Teaching about Teaching Sustainability

David Shapiro, Cascadia Community College


This activity is an assignment, in-class activity, and ideally, service-learning option that develops in college students the ability to foster, in pre-college students, an awareness of challenges associated with getting human beings to agree upon and abide by practices that foster environmental sustainability. The intended design is that college students, through a series of in-class exercises, familiarize themselves with the dynamic behind a particular kind of human-induced environmental challenge and then develop lesson plans to teach this dynamic to younger students in a classroom setting.

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Learning Goals

The biggest of the "big ideas" in this activity is sustainability, but equally important, I think, is the importance of understanding how learning is fostered generationally. People often make a big deal about how environmental problems will only be solved if young people are given the tools to take them on; this activity is meant to help make those cross-generational connections that clearly are the key to the future of the planet and all living things on it.

This activity, as mentioned above, is intended to develop, in college students, an awareness of how many of the pressing environmental challenges we face as a society are a species of what game-theoretical social philosophers call "collective action problems." Specifically, they take the form of a large-scale iterated "prisoner's dilemma," in which the underlying motivational dynamic is recognized as one in which everyone collectively would do better if everyone cooperated, but in which it is always in the rational self-interest of any individual (or group) to not cooperate, (or as it is usually put, to "defect.")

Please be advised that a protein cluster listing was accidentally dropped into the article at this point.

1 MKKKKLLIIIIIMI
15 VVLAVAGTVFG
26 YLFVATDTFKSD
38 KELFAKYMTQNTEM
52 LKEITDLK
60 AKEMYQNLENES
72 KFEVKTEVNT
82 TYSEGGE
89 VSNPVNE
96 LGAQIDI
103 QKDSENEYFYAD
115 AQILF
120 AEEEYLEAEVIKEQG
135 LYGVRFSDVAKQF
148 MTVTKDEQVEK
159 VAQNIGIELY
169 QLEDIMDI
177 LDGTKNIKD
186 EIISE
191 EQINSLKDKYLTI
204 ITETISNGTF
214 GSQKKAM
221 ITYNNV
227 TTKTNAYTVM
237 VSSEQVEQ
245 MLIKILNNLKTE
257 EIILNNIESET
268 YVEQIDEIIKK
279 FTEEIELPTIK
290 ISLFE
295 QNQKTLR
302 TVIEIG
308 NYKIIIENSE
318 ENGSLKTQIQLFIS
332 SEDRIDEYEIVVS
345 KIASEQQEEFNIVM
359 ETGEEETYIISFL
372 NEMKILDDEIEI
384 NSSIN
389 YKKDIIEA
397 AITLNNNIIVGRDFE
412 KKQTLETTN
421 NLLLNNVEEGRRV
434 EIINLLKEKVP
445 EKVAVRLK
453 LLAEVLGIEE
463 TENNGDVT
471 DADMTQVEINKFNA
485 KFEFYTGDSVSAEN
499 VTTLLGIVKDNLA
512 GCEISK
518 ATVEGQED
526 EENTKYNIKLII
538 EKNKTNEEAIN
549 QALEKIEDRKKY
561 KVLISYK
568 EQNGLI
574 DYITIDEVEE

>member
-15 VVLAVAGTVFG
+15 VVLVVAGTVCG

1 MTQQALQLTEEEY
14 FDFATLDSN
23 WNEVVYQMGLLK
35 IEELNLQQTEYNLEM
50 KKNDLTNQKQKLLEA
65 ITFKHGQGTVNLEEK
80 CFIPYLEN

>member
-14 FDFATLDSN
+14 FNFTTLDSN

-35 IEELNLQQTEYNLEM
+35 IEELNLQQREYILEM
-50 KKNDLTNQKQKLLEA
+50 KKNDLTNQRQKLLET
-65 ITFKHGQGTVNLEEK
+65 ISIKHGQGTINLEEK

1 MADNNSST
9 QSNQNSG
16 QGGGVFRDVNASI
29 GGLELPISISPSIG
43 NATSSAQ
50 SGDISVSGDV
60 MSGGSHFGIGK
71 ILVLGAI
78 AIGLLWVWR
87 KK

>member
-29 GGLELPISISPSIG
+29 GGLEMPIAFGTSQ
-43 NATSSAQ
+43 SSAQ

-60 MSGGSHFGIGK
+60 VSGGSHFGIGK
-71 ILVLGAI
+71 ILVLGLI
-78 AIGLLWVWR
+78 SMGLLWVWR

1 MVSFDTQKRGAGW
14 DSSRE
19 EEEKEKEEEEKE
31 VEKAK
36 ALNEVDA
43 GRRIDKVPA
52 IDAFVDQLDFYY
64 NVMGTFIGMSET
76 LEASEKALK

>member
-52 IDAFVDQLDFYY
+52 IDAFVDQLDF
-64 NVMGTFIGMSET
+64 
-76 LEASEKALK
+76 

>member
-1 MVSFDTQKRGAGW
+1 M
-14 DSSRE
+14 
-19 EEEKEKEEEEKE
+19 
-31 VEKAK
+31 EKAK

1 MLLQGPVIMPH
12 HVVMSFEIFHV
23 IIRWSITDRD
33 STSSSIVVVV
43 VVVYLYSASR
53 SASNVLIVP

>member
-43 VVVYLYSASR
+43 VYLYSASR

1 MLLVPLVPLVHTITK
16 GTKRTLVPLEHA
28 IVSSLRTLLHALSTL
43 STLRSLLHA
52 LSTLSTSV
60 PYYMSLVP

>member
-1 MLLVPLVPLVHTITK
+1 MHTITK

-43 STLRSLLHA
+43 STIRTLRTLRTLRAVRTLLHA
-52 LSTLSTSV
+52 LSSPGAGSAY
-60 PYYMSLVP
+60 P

So, for instance, we all know that if all the nations of the world could all get together collectively and agree to limit our greenhouse gas emissions, it would be better for everyone, but every single nation in the world knows that no matter what the other nations do, it is always better for its own economy to not abide by any agreed-upon (or even not-yet-agreed-upon) regulations. Consequently, not only is it extremely difficult to achieve any agreement in the first place, it's even more difficult (in lieu of harsh penalties for defectors) to maintain the agreements once they have been established.

Once the college students involved in this activity have developed that understanding, they are then charged with developing a lesson plan to teach this idea-and presumably, possible solutions-to students younger than them.

Again, as mentioned above, there are two reasons for this. First, because, as we all know, nothing teaches us something better than having to teach it to others. And second, since teaching about sustainability is so critical to our shared future, it is incumbent upon us, as teachers, to help others develop the skills to share the content with others; enlisting college students to be teachers and mentors to younger students seems like a reasonable means to do so.

Context for Use